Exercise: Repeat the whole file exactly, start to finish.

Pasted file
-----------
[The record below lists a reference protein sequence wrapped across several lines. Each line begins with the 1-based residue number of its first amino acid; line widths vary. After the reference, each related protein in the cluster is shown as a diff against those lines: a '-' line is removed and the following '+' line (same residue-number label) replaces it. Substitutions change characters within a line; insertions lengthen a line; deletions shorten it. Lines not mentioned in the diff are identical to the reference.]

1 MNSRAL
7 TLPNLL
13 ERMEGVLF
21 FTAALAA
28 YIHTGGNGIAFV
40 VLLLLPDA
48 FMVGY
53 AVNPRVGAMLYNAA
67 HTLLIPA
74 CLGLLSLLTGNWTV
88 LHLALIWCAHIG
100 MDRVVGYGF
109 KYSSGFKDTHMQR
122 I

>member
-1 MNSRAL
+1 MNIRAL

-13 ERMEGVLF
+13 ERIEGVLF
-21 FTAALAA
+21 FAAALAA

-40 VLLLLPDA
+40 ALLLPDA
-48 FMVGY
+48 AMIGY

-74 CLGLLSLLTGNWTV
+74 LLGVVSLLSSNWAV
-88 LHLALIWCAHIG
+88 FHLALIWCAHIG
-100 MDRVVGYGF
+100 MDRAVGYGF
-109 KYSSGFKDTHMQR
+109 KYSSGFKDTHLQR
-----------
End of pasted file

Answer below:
[The record below lists a reference protein sequence wrapped across several lines. Each line begins with the 1-based residue number of its first amino acid; line widths vary. After the reference, each related protein in the cluster is shown as a diff against those lines: a '-' line is removed and the following '+' line (same residue-number label) replaces it. Substitutions change characters within a line; insertions lengthen a line; deletions shorten it. Lines not mentioned in the diff are identical to the reference.]

1 MNSRAL
7 TLPNLL
13 ERMEGVLF
21 FTAALAA
28 YIHTGGNGIAFV
40 VLLLLPDA
48 FMVGY
53 AVNPRVGAMLYNAA
67 HTLLIPA
74 CLGLLSLLTGNWTV
88 LHLALIWCAHIG
100 MDRVVGYGF
109 KYSSGFKDTHMQR
122 I

>member
-1 MNSRAL
+1 MNIRAL

-13 ERMEGVLF
+13 ERIEGVLF
-21 FTAALAA
+21 FAAALAA

-40 VLLLLPDA
+40 ALLLPDA
-48 FMVGY
+48 AMIGY

-74 CLGLLSLLTGNWTV
+74 LLGVVSLLSSNWAV
-88 LHLALIWCAHIG
+88 FHLALIWCAHIG
-100 MDRVVGYGF
+100 MDRAVGYGF
-109 KYSSGFKDTHMQR
+109 KYSSGFKDTHLQR